Merchants of Dream
Band members Related acts
line up 1 (1968-69) (as Merchants of Dream)
- David Baumgardner -- rhythm guitar
- John Baumgardner -- vocals
- Jeff Druck -- lead guitar
- John Francis Murphy -- vocals, keyboards
- Bobby Musac -- drums
- John Pizow -- bass
- Free Flowing Salt
- J.F. Murphy (solo efforts)
- J.F. Murphy and Souled Up
- Murphy's Law
Rating: 3 stars ***
Title: Strange Night Voyage
Grade (cover/record): VG+/VG+
Comments: mono promotional copy; sticker on cover
Catalog ID: SOLD866
Price: SOLD $40.00
As much as we might not want to admit it, one of the rules of human nature seems to be that when something becomes popular, people rush to emulate it, and in the process, most of the original charm gets squeeze out in pursuit of popularity and profits. That certainly seems to be what drove this bizarre attempt to recast the childhood story Peter Pan as a psychedelic influenced rock opera. Seriously, by the mid-'60s seemingly everyone and everything had turned on to psychedelia - ever seen those Peter Max designed Seven Up signs? So why not take a beloved children's story, wrap it up in psychedelic trappings, and underscore the comparison to the mid-'60s famed generation gap ? Must have seemed like a good way to cash-in on the public's insatiable appetite for all things psych ...
The creative brain behind this project was John Francis Murphy (aka J.F. Murphy). Murphy had apparently come up with the concept and written the material while attending St. Johns University. Equally important, the business part of the equation was Vinny Testa. Testa was a Murphy buddy and also a St. Johns graduate. He brought the project to the attention of his boss/producer Shadow Morton who saw potential and arranged for a recording contract with A&M Records. For his part, singer/keyboardist Murphy pulled together a band to record the album - they weren't credited on the album, but The Merchants of Dream featured rhythm guitarist David Baumgarnder, singer John Baumgardner, lead guitarist Jeff Druck, drummer Bobby Musac, and bassist John Pizow.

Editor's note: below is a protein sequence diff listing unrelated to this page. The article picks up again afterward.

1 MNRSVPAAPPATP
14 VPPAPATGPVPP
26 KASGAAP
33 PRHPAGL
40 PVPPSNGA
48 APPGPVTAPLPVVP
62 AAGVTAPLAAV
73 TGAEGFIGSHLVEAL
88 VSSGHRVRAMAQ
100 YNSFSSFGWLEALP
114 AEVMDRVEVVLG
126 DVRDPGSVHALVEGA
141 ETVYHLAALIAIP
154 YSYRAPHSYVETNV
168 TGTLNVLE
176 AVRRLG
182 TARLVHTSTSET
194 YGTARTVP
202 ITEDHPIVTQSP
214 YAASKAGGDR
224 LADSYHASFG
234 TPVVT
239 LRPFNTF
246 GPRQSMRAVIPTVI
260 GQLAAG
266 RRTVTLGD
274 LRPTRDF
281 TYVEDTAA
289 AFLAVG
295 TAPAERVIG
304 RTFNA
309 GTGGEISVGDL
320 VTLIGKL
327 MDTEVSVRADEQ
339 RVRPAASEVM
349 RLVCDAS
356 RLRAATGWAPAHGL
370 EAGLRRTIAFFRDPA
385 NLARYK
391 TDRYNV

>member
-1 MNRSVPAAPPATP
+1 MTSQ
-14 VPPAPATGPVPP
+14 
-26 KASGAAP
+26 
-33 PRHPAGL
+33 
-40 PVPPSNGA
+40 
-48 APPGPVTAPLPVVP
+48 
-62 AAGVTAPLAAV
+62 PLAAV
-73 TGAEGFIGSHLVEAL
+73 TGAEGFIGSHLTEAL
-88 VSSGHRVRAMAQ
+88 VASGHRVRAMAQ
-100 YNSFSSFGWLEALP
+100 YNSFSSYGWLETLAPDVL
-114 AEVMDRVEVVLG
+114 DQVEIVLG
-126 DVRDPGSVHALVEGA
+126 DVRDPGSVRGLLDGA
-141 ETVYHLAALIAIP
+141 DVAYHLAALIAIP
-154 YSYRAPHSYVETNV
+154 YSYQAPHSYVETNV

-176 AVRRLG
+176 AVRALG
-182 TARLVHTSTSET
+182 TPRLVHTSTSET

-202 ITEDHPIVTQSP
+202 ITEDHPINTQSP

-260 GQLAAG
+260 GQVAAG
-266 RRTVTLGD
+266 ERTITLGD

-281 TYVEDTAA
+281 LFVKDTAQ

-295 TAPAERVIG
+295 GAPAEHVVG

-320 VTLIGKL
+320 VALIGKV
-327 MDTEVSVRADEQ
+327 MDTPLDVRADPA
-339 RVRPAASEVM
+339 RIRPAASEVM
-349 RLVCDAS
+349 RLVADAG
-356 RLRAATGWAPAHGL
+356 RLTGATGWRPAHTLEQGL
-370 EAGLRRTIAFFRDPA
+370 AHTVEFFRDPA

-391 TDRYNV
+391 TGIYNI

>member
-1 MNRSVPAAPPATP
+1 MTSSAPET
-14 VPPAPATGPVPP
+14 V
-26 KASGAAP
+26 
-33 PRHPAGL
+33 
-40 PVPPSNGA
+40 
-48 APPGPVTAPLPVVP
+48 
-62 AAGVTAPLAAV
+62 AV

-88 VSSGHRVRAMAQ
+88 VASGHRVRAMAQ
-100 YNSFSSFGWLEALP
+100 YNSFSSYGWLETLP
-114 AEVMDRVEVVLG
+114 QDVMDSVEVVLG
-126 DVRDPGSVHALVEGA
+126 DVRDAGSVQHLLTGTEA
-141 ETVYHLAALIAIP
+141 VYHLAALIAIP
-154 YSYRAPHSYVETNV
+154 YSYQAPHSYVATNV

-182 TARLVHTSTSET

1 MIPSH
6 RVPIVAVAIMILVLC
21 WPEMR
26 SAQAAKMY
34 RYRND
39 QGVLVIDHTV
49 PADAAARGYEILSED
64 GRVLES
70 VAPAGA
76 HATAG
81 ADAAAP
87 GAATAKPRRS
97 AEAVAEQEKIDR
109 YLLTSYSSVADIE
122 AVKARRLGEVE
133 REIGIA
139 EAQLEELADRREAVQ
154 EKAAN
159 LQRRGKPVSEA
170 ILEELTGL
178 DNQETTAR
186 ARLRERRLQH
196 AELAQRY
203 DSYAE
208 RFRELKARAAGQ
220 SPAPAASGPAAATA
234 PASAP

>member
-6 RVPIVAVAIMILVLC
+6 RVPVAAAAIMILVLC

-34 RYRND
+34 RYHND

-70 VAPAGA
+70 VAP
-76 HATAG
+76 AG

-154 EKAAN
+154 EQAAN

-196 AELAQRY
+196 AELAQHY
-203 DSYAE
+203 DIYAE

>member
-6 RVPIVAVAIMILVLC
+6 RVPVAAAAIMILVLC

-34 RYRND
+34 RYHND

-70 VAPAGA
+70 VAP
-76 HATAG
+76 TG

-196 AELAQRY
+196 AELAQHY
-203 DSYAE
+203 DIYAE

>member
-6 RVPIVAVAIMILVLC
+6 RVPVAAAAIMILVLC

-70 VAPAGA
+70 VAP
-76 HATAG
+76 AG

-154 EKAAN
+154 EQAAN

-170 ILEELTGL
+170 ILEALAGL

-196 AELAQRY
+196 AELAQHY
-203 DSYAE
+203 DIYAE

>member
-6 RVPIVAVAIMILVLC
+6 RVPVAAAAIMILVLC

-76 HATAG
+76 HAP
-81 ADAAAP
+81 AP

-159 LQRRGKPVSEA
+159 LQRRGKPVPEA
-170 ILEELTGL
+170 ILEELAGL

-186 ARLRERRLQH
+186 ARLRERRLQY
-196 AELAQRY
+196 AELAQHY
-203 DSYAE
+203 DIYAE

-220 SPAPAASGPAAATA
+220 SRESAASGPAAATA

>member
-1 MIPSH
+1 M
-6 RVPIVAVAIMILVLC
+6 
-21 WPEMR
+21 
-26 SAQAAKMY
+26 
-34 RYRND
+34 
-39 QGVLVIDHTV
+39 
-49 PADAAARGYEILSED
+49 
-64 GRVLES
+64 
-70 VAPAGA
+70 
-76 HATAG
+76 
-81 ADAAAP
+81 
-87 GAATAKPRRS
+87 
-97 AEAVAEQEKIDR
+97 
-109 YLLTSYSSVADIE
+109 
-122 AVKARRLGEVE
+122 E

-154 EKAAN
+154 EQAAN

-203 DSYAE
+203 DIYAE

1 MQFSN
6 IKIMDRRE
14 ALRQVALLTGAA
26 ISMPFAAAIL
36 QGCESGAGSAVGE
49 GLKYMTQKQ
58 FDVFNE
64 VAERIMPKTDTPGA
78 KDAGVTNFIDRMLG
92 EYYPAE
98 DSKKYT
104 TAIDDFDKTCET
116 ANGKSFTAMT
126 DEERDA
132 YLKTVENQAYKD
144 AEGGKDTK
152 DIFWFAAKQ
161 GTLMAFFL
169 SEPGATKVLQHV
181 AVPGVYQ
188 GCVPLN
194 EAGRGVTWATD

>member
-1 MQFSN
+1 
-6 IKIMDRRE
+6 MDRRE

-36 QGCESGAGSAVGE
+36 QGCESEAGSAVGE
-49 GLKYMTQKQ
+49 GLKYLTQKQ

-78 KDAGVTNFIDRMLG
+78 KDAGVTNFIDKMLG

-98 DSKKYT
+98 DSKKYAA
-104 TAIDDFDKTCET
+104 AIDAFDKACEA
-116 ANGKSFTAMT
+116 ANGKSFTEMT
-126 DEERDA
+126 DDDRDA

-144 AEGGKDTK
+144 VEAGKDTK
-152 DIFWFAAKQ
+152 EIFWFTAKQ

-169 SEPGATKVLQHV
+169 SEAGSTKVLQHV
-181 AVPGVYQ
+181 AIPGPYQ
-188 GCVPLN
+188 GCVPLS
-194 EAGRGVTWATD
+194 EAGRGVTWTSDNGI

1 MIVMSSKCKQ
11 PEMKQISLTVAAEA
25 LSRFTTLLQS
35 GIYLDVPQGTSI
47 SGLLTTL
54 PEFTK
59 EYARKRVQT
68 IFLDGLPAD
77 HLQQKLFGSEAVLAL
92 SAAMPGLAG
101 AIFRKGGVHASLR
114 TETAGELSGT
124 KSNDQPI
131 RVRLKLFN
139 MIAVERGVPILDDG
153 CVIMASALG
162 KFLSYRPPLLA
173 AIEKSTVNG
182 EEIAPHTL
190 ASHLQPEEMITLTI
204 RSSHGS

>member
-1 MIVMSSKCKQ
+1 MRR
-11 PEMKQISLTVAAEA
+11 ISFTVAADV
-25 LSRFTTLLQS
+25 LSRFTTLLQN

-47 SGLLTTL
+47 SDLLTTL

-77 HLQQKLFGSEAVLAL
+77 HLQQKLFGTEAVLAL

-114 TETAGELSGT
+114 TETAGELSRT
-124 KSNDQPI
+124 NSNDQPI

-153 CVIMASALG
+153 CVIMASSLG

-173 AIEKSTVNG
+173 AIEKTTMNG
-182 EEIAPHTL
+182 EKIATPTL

Starting off on the positive side,"Strange Night Voyage" deserved credit as an early stab at a concept album and writer Murphy and executive producer Shadow Morton could have done far worse than sourcing the plotline from J.M Barrie's Peter Pan (interesting to note the liner notes did credit Barrie in any way). In theory the underlying "concept" using Peter Pan to highlight the mid-'60s generation gap, was clever.. Less impressive was the fact that, as released, the plotline was basically unintelligible - it helped to be familiar with Peter Pan, but other than nods to some of the story's main characters, making the connections to the intended social commentary was a massive stretch. Musically it wasn't all that great either. Yeah some of the sunshine pop-psych splashes were mildly interesting, but with the possible exceptions of the bouncy 'The Strange Night Voyage of Peter Pan', 'Wendy' (which sounded a lot like an Associations tune), and the psych-rocker ''Lovelife's Purple Circus', none of the tracks were particularly melodic, or memorable. In fact, songs like 'Jolly Roger Doldrums' and 'Tribute To the Crocodile' sounded like something your local high school theatre program might stage to raise money for their annual trip to Barcelona.
Night Voyage" track listing:
1.) Mother's Overture (instrumental) (John Francis Murphy) - 1:03 rating: ** stars
Hum, amidst the spoken word introduction, sound effects, and bouncy, heavy orchestration the first impression was that of having mistakenly bought some sort of Broadway cast album ...
2.) The Strange Night Voyage of Peter Pan (John Francis Murphy) - 2:36 rating: *** stars